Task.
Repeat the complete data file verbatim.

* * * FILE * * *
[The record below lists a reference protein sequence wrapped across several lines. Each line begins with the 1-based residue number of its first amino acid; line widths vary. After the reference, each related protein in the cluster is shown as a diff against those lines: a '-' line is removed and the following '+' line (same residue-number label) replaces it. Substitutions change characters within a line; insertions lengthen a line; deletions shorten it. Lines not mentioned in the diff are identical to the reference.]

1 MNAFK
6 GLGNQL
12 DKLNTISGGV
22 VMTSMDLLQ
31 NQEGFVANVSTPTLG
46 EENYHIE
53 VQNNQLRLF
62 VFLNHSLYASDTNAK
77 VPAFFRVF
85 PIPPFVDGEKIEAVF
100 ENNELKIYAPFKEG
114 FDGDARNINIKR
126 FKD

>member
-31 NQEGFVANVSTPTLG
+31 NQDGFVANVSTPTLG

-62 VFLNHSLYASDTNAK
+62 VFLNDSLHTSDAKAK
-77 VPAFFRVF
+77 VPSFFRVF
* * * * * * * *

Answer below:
[The record below lists a reference protein sequence wrapped across several lines. Each line begins with the 1-based residue number of its first amino acid; line widths vary. After the reference, each related protein in the cluster is shown as a diff against those lines: a '-' line is removed and the following '+' line (same residue-number label) replaces it. Substitutions change characters within a line; insertions lengthen a line; deletions shorten it. Lines not mentioned in the diff are identical to the reference.]

1 MNAFK
6 GLGNQL
12 DKLNTISGGV
22 VMTSMDLLQ
31 NQEGFVANVSTPTLG
46 EENYHIE
53 VQNNQLRLF
62 VFLNHSLYASDTNAK
77 VPAFFRVF
85 PIPPFVDGEKIEAVF
100 ENNELKIYAPFKEG
114 FDGDARNINIKR
126 FKD

>member
-31 NQEGFVANVSTPTLG
+31 NQDGFVANVSTPTLG

-62 VFLNHSLYASDTNAK
+62 VFLNDSLHTSDAKAK
-77 VPAFFRVF
+77 VPSFFRVF